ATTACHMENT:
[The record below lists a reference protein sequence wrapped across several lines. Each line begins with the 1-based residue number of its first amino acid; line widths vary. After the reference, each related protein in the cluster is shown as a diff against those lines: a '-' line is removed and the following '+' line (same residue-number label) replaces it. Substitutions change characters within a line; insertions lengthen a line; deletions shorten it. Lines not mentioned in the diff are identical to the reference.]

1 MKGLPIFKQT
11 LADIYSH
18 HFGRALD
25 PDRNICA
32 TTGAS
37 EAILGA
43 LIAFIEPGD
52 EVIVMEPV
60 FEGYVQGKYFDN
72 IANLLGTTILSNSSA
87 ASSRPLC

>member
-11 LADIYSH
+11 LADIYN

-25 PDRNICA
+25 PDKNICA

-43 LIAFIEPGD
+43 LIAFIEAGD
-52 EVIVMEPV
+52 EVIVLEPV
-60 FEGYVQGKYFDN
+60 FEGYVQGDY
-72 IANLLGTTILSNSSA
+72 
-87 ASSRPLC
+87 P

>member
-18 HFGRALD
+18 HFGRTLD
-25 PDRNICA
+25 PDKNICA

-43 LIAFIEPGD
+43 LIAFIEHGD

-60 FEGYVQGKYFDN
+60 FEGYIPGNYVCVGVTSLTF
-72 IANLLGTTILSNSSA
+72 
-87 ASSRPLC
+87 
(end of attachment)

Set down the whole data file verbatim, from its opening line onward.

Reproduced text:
[The record below lists a reference protein sequence wrapped across several lines. Each line begins with the 1-based residue number of its first amino acid; line widths vary. After the reference, each related protein in the cluster is shown as a diff against those lines: a '-' line is removed and the following '+' line (same residue-number label) replaces it. Substitutions change characters within a line; insertions lengthen a line; deletions shorten it. Lines not mentioned in the diff are identical to the reference.]

1 MKGLPIFKQT
11 LADIYSH
18 HFGRALD
25 PDRNICA
32 TTGAS
37 EAILGA
43 LIAFIEPGD
52 EVIVMEPV
60 FEGYVQGKYFDN
72 IANLLGTTILSNSSA
87 ASSRPLC

>member
-11 LADIYSH
+11 LADIYN

-25 PDRNICA
+25 PDKNICA

-43 LIAFIEPGD
+43 LIAFIEAGD
-52 EVIVMEPV
+52 EVIVLEPV
-60 FEGYVQGKYFDN
+60 FEGYVQGDY
-72 IANLLGTTILSNSSA
+72 
-87 ASSRPLC
+87 P

>member
-18 HFGRALD
+18 HFGRTLD
-25 PDRNICA
+25 PDKNICA

-43 LIAFIEPGD
+43 LIAFIEHGD

-60 FEGYVQGKYFDN
+60 FEGYIPGNYVCVGVTSLTF
-72 IANLLGTTILSNSSA
+72 
-87 ASSRPLC
+87 